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The railroad was a national dream.
It wanted a dreamer of action.
A man came forth who found a way
Across the Sierra Nevada.
The dream needed more to give it life,
Needed money to make it move.
Not dreamers now, but men of means
Were found in Sacramento.
The Four could start; that was all.
More was needed yet.
They sent the dreamer to the East,
To the Capitol in Washington City.
Out of the Chaos of Civil War
Came decision for the road.

Organization of the Central Pacific

While Congressmen debated in the immediate pre-war years, a handful of Californians acted. An engineer of the Sacramento Valley Railroad, Theodore D. Judah, became obsessed with the idea of a transcontinental railroad. Like Whitney before him, Judah lobbied with politicians, merchants, and financiers, both in Washington and in his home State. Making little headway, he took to the field in the summer of 1860 to locate a line through the formidable Sierra Nevada. With preliminary data indicating the feasibility of Donner Pass, Judah set out to raise money for the project. San Francisco gave him a cool reception, and he turned to Sacramento.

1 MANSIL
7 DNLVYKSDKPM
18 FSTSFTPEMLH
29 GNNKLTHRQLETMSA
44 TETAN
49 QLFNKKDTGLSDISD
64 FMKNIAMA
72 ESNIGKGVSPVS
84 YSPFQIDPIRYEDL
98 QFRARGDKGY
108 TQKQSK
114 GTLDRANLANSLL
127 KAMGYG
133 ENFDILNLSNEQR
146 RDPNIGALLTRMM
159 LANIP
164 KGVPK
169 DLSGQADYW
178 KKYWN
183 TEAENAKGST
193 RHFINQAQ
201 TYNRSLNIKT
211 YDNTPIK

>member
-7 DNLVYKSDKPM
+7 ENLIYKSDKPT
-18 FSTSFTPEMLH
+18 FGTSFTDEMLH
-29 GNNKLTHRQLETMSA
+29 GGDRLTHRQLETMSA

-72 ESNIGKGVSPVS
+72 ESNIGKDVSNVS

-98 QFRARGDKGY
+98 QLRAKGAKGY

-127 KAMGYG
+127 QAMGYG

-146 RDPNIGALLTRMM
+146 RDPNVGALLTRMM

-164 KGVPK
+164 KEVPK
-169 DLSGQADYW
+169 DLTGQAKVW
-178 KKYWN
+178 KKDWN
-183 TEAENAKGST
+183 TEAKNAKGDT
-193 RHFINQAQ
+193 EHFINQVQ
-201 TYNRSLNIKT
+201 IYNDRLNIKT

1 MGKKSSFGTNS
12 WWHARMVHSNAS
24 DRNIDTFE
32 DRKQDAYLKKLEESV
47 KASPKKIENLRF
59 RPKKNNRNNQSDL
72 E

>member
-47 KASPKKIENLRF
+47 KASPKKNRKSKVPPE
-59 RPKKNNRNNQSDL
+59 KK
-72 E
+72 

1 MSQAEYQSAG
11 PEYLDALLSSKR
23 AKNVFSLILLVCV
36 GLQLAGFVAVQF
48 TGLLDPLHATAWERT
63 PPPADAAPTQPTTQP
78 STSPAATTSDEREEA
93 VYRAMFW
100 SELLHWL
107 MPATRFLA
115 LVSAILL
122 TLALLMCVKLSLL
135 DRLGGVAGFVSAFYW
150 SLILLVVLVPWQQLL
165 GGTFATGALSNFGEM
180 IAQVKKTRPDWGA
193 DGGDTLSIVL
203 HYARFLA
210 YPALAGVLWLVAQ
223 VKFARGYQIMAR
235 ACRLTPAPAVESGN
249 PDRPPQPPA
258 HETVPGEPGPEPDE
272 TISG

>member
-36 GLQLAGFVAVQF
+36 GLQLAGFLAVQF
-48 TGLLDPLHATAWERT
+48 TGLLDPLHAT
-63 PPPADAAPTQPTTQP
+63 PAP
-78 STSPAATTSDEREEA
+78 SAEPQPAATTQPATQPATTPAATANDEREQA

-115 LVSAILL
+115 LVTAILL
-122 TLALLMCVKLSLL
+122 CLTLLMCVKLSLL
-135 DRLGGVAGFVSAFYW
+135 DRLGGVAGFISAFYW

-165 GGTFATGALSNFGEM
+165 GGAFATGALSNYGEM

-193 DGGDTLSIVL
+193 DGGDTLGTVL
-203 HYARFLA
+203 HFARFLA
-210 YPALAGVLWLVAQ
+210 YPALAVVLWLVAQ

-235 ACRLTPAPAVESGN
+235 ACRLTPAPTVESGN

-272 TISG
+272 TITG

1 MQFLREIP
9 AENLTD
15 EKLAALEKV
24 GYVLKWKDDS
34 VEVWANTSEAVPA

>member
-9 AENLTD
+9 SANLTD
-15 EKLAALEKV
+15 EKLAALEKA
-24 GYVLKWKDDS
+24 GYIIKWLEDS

Here Judali infected four merchants of modest fortune with his enthusiasm. Leland Stanford, Collis P. Huntington, Mark Hopkins, and Charles Crocker were convinced that a transcontinental railroad could be built and that its builders would become rich and famous. But more immediate advantages interested them at the moment. Not only did the prospect of Federal aid appear brighter than ever in the spring of 1861, but immense profits seemed assured to the railroad that tapped the Nevada mining towns burgeoning on the eastern slope of the Sierra. On June 28, 1861, these men incorporated under State laws, the Central Pacific Railroad Company of California.

As chief engineer of the Central Pacific, Judah went again to the mountains for the summer. In October 1861 he set out once more for Washington, this time with a briefcase full of maps, profiles, and plans.


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Last Modified: Sat, Sep 28 2002 10:00:00 pm PDT

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